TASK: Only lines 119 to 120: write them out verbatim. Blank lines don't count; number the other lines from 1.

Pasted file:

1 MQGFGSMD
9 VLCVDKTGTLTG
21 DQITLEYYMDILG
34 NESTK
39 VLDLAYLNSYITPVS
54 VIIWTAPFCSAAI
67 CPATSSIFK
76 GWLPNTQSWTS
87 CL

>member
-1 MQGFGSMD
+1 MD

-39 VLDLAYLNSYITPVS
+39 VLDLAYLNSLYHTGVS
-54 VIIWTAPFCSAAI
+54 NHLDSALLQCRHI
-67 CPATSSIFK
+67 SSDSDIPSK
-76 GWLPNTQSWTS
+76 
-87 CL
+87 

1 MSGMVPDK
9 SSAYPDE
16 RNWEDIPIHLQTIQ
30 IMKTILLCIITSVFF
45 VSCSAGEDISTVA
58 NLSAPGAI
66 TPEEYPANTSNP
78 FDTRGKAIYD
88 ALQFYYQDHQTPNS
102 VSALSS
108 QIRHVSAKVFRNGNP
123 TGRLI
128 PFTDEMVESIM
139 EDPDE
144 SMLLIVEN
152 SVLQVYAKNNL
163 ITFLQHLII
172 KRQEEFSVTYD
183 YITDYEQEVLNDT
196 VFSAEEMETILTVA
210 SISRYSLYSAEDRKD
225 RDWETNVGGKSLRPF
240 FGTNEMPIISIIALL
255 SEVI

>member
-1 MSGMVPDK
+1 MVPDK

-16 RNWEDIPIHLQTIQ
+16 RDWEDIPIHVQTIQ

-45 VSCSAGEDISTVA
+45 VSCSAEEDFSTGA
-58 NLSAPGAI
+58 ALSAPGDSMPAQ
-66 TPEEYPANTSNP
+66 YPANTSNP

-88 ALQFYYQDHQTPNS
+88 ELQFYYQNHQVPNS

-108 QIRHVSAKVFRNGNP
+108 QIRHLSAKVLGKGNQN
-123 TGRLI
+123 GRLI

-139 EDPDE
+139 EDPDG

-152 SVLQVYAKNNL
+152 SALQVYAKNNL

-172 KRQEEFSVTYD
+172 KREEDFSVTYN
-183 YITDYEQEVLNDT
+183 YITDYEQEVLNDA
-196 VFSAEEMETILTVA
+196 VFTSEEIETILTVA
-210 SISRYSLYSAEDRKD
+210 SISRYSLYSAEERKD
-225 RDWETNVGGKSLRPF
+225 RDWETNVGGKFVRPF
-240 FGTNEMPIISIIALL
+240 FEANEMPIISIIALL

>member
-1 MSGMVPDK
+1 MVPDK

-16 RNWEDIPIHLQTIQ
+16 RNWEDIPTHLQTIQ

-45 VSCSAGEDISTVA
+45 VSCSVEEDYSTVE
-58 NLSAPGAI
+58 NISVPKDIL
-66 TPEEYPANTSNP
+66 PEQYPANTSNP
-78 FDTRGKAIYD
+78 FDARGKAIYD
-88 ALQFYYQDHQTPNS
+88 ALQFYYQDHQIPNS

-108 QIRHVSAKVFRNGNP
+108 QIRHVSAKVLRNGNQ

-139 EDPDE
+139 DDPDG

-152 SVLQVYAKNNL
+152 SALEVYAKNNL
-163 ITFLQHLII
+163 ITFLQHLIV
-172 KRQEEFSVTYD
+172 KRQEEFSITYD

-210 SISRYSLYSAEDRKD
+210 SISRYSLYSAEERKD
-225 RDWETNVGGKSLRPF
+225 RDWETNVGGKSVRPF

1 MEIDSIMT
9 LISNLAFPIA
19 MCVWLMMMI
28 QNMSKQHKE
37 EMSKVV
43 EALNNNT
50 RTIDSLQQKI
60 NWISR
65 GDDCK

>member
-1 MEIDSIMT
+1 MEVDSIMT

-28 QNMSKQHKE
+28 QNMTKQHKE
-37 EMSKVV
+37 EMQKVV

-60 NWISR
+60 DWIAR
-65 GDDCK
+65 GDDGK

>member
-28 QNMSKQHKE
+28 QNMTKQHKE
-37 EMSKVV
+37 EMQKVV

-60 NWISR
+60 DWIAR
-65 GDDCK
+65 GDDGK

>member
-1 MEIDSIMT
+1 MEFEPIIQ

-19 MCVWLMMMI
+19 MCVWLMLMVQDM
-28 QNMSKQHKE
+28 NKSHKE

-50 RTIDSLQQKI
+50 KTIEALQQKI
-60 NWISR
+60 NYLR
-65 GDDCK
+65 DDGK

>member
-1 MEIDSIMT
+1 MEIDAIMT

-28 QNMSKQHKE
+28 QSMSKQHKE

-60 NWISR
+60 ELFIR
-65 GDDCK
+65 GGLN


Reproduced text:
-1 MEIDSIMT
+1 MEVDSIMT